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I've coded along with very simple game tutorials that use a simple requestAnimationFrame game loop. They have no need of tracking time elapsed or frame rate:

var canvas = document.querySelector("#canvas");
var ctx = canvas.getContext("2d");

function gameLoop() {
  ctx.clearRect(0,0,canvas.width,canvas.height);
  //Drawing, etc.
  var myRAF = requestAnimationFrame(gameLoop);
}
gameLoop();

Now I want to learn how to animate things like walk cycles from a spritesheet, rather than only animating movement of a static object. I believe that requires first learning how to track how much time a frame took to render, or what frame you are on. I was under the impression that this wasn't necessary if you use RAF instead of setInterval or setTimeout (oops!). I've seen people use the Date Object, the requestAnimationFrame Timestamp, and performance.now, though I don't understand the code yet. Which is the best choice for game development with requestAnimationFrame if my goals are to animate from spritesheets, and to make sure movement in the game is the same speed no matter how many fps any particular player is achieving? I've read that you have to multiply all speeds in the game by a time factor, but don't know how. Otherwise a slow computer that's only getting 30fps is walking through the game and shooting bullets at half speed compared to fast machines gettine around 60fps, right?

Please show me how I would implement the time/frame tracking code in a game loop, in addition to pros and cons of different methods of accomplishing this.

At risk of sounding like I want a tutorial, please ignore the following part from the original question

It would also be nice to see how you would use that code to animate something like walking or flapping wings from a spritesheet, and how to multiply movements speeds by a time factor so everyone gets the same game experience.

1
  • @gman At least link a tutorial that teaches that time/frames part I'm asking about. I will update my question. – naked butt Oct 30 '19 at 17:34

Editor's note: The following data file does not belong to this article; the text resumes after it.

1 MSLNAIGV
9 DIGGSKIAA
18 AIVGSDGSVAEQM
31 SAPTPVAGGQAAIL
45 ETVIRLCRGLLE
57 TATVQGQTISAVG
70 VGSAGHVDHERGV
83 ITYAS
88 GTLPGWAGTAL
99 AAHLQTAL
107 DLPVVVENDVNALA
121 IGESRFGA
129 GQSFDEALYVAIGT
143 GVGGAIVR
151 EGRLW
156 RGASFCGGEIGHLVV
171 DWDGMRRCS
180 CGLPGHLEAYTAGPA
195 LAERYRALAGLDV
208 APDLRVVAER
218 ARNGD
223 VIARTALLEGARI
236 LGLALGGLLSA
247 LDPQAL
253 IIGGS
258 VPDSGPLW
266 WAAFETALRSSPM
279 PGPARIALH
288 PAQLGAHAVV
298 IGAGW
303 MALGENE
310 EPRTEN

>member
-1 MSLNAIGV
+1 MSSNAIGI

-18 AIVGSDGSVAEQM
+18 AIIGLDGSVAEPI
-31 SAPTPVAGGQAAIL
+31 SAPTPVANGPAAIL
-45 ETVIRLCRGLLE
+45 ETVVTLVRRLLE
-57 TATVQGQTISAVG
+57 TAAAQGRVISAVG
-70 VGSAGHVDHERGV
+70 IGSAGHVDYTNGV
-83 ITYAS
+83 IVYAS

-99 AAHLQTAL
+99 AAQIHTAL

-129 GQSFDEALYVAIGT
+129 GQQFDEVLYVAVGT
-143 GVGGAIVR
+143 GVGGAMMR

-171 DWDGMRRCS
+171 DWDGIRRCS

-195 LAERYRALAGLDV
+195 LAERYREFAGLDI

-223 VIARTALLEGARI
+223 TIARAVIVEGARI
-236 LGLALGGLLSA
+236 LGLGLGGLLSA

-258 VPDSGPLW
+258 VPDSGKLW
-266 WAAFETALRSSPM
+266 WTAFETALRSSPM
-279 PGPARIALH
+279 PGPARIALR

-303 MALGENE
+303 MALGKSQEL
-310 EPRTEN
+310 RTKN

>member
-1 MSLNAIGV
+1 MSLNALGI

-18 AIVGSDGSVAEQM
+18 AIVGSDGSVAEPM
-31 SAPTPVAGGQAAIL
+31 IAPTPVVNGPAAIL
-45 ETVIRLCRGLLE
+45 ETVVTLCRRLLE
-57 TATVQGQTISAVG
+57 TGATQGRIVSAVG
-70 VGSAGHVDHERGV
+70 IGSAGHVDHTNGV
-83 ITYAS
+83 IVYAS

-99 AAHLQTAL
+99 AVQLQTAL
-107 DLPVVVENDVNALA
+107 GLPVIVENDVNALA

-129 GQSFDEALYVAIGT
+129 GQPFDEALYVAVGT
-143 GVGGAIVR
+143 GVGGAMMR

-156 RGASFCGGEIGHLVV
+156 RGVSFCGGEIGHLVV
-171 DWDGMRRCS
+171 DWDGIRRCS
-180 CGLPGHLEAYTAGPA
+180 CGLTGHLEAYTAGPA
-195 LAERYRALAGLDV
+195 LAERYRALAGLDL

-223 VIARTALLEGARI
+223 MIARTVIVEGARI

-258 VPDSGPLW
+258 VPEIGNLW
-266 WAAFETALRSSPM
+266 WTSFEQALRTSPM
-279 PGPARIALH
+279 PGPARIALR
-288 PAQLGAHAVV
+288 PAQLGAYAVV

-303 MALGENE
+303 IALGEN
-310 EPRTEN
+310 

0

requestAnimationFrame takes a callback. That callback is passed the time in milliseconds since the page started. So you can use that time subtract it from the time if the previous requestAnimationFrame callback to figure out your frame rate and to use for a "deltaTime" to mutiply other values by like velocity.

Typically you move things based on deltaTime. If your deltaTime is in seconds then it's easy to make anything based on delta-per-second. For example to move 10 units per second each frame you do something like

const unitsPerSecond = 10;
x = x + unitsPerSecond * deltaTimeInSeconds

As for frame count you just keep your own counter

const ctx = document.querySelector('canvas').getContext('2d');

let x = 0;
let y = 0;
const speed = 120;  // 120 units per second

let frameNumber = 0;
let previousTime = 0;
function render(currentTime) {
  // keep track of frames
  ++frameNumber;
  
  // convert time to seconds
  currentTime *= 0.001;
  
  // compute how much time passed since the last frame
  const deltaTime = currentTime - previousTime;
  
  // remember the current time for next frame
  previousTime = currentTime;
  
  // move some object frame rate independently
  x += speed * deltaTime;
  y += speed * deltaTime;
  
  // keep x and y on screen
  x = x % ctx.canvas.width;
  y = y % ctx.canvas.height;
  
  // clear the canvas
  ctx.clearRect(0, 0, ctx.canvas.width, ctx.canvas.height);
  
  // draw something
  ctx.fillStyle = (frameNumber & 0x1) ? 'red' : 'blue'; // change color based on frame
  ctx.fillRect(x - 5, y - 5, 11, 11);
  
  // draw something else based on time
  ctx.fillStyle = 'green';
  ctx.fillRect(
     145 + Math.cos(currentTime) * 50, 
     75 + Math.sin(currentTime) * 50,
     10, 10);
  
  requestAnimationFrame(render);
}
requestAnimationFrame(render);
canvas { border: 1px solid black; }
<canvas></canvas>

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